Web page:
Meat and Beer – Tastier Than You Might Think
The craft beer market has grown sufficiently and beer lovers have become sophisticated enough that beer and food pairings are now very common. However, sometimes the food isn’t just an accompaniment for the beer, but a key ingredient in the brewing process. Now, habanero and jalapeno peppers are pretty common, as are fruits, berries and other rather conventional foods. No, we’re talking about something else completely.
More and more breweries are experimenting with foods in their beers, particularly meat. If you’re like most, that doesn’t sound all that appetizing, but they’re actually tastier than you may suspect. Let’s take a look at some of the beers out there that use meat, as well as a few other things that might surprise you (such as the actual type of meat being used).
Not a New Thing
It might come as a shock to learn that using meat in beer brewing isn’t just the province of new, forward-thinking experimental brewers. In fact, it dates back a very long way. Oyster ales are brewed using oysters, and have been for a long time. “Cock ale” is a historical style that uses chicken. There’s also a type of cider called scrumpy that dates back several centuries, which was sometimes made using beef.
Why Use Meat in Beer?
Apart from the obvious notoriety and shock value, there are a few different reasons that breweries might decide to toss meat into the mix when brewing their next concoction. For instance, smoked meat can lend not only a definite meatiness to a beer, but also some earthiness. Of course, there’s the novelty factor, but there’s also the fact that some breweries are creating actual historically accurate beers as one-off offerings. With that being said, it’s doubtful that meat-beer is really going to catch on as the go-to option for most drinkers. Even as meat-crazy as we are in the US, there’s just not that much demand for these brews.
Oysters pair very well with stouts, and in the late 1920s, New Zealand brewers decided to try to combine the two into a single package. It was a hit, and today, you’ll find a number of brewers out there (many of them in the US, but also in Ireland, the UK, Australia/New Zealand and elsewhere) using oysters in their stouts. Oysters don’t really flavor the stout as much as you might think, but they do help impart a smooth, full mouthfeel, something akin to what you’d find with a milk stout, but without the usual sweetness that most milk stouts have.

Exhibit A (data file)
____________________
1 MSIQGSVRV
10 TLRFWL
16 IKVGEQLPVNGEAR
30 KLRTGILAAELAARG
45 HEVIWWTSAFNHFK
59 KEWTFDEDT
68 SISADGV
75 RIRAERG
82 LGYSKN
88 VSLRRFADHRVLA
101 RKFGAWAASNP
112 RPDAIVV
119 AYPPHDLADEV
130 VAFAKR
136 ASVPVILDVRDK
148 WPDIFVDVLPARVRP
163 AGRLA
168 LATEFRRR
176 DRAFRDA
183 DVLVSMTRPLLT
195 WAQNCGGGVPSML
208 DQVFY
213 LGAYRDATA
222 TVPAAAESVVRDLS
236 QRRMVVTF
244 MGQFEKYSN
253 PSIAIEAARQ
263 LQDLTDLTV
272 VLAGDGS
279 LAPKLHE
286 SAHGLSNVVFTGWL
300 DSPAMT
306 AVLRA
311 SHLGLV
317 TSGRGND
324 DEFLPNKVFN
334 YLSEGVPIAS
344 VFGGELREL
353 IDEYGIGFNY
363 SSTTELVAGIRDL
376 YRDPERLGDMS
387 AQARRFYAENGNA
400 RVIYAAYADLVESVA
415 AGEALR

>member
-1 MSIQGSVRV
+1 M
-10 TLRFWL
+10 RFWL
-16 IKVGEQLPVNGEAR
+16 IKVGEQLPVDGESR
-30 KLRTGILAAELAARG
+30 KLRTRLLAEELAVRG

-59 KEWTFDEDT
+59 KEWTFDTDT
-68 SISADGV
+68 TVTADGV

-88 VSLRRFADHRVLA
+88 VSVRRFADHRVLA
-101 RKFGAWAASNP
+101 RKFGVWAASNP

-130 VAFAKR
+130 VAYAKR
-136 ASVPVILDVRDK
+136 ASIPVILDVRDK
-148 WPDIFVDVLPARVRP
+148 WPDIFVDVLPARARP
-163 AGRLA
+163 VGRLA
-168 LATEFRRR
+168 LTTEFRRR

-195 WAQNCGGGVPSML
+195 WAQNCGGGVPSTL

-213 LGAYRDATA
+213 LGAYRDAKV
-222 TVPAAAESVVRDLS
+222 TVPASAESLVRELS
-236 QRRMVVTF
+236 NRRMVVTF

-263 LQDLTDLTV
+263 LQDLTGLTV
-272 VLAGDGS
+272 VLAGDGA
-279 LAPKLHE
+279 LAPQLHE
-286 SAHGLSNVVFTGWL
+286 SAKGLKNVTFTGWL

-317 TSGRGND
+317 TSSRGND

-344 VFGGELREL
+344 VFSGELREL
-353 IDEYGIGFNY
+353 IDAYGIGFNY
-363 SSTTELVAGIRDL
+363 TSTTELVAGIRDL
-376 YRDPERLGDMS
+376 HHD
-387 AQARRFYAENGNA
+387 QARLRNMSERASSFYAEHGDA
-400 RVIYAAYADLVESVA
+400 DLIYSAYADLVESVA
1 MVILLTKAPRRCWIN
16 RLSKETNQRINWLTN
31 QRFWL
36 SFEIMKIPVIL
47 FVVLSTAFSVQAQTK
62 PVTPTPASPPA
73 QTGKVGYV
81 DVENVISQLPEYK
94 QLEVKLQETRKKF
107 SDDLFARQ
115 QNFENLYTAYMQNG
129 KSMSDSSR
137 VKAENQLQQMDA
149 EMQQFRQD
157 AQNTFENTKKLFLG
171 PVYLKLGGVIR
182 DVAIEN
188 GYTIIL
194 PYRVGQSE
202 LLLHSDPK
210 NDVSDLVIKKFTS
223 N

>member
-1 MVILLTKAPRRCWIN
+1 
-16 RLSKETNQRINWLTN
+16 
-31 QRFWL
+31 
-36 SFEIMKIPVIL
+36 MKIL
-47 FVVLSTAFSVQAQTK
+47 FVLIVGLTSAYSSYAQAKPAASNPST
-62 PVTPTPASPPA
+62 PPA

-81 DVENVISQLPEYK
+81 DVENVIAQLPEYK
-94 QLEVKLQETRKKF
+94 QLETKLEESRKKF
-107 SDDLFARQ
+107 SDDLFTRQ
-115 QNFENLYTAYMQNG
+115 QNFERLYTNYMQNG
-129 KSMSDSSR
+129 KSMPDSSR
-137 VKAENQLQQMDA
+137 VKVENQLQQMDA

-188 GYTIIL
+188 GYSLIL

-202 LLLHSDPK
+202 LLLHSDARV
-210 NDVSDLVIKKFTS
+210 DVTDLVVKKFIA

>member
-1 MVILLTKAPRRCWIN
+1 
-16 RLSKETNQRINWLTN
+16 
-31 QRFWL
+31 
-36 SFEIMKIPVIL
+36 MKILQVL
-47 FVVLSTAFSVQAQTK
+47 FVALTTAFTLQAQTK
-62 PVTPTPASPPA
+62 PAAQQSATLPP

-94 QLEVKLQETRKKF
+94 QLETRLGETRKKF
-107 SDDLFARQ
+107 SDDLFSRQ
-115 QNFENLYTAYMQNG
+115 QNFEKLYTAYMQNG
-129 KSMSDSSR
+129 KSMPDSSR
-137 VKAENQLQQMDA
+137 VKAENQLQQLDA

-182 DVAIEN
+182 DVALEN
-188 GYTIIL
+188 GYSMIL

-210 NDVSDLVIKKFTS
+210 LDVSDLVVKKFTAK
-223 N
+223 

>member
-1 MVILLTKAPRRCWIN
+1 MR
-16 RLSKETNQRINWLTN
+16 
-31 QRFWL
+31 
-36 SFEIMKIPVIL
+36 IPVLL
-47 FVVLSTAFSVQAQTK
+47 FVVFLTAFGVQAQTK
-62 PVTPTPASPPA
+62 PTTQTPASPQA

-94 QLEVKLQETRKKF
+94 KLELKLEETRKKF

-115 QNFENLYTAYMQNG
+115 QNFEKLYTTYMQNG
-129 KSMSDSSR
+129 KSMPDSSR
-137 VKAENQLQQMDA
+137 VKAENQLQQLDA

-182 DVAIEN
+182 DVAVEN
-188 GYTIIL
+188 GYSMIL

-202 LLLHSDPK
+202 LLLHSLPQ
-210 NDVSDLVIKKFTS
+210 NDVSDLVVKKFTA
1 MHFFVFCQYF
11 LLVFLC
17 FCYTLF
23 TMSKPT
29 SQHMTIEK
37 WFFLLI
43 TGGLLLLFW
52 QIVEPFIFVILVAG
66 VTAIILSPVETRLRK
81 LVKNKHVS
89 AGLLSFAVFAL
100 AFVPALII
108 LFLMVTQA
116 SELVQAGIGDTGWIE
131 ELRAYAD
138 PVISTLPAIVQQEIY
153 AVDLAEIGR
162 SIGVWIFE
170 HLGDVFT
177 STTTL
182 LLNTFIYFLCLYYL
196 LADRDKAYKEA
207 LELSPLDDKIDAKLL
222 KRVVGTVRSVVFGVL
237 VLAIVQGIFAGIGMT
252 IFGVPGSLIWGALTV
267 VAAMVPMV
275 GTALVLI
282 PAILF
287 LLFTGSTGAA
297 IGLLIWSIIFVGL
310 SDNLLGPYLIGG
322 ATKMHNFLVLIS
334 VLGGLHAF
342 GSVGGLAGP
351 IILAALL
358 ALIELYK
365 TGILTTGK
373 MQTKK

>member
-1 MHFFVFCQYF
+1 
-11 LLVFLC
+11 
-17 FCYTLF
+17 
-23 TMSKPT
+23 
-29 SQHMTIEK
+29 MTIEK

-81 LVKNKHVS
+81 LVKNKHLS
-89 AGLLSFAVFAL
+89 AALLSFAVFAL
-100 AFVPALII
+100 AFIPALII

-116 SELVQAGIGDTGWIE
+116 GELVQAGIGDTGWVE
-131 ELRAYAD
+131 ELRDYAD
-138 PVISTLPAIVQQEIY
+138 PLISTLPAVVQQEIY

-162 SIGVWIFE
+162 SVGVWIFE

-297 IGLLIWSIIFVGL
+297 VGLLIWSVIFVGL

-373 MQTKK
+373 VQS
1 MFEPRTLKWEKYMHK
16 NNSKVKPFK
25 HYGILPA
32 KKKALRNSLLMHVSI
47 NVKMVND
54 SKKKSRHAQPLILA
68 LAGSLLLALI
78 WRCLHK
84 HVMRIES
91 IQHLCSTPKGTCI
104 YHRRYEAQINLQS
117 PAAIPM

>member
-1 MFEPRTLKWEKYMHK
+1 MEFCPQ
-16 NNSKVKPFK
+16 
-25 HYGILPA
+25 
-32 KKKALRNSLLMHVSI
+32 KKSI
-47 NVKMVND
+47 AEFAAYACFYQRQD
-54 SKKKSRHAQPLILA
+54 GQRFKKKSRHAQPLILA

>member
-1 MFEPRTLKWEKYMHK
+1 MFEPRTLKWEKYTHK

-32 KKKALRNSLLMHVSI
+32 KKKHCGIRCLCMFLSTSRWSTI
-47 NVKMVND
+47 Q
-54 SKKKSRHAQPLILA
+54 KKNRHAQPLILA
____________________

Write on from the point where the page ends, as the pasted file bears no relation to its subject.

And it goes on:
Rocky Mountain Oysters
No, these aren’t actual oysters. They’re bull testicles. While not particularly common, there are examples of using bull balls in beer. Wynkoop’s Rocky Mountain Oyster Stout is probably the best example of this. It started as an April Fool’s joke, but the response was so positive that the brewery actually went through with it and brewed the beer. Those who’ve sampled it have reported that it is actually pretty good, although it definitely isn’t for the faint of heart.
Ah, bacon. Sublime and salty, crunchy and chewy – who doesn’t love it? But in a beer? Yes. There are plenty of examples of bacon being used in beer, with Rogue probably being the most visible. However, there are many others, including Georgia’s SweetWater Brewing. Depending on the brewery, the type of bacon and the amount used, the results can range from slightly salty to downright bacon-y. Other examples include Brooklyn Brewery and Uncommon Brewers.
Pulled pork is not just for sandwiches and Sunday afternoon barbeques anymore. Nope. Now it’s a confirmed ingredient in a handful of beers across the US. Check out Exit 7’s Pork Roll Porter to see just how savory (pun intended) this mix can be. And really, who doesn’t love a little pulled pork every now and then?
As mentioned, cock ale is an old recipe going back quite a long way. However, modern breweries are experimenting with using chicken in their beers (without the bones and such, which are required in historical recipes). Willimantic Brewing puts out their “Hand Pulled” Cock Ale, for instance. While there are relatively few commercial brewers using chicken in their beers, it actually seems to be a popular ingredient with home brewers looking to experiment and have some fun.
The best example of this meat being used as an ingredient in beer is in Conwy Brewery’s The Sunday Toast. To be clear, though, they don’t actually use the meat. Instead, they use the juices from a slow-roasted lamb in the beer.
These are only a few of the many ways that animal meat is being used in today’s brewing world. There are plenty of other examples out there. Consider Earth Eagle’s Porter Cochon, which used smoked pig’s head. Or Sam Adam’s short-lived Burke in the Bottle, which used beef heart. Dock Street even put out a beer that used goat brains smoked with cranberries, called Walker (a nod to the impending zombie apocalypse).
Have you sampled any of the meat-infused beer offerings on the market today? What were your thoughts? Love it? Hate it? Wish someone would come out with a bacon cheeseburger beer, or one brewed with New York strip? If you haven’t yet sampled a meat beer, would you be tempted to try? Maybe you’re a home brewer and have used meat in your own creations. Share your thoughts and experiences with us below.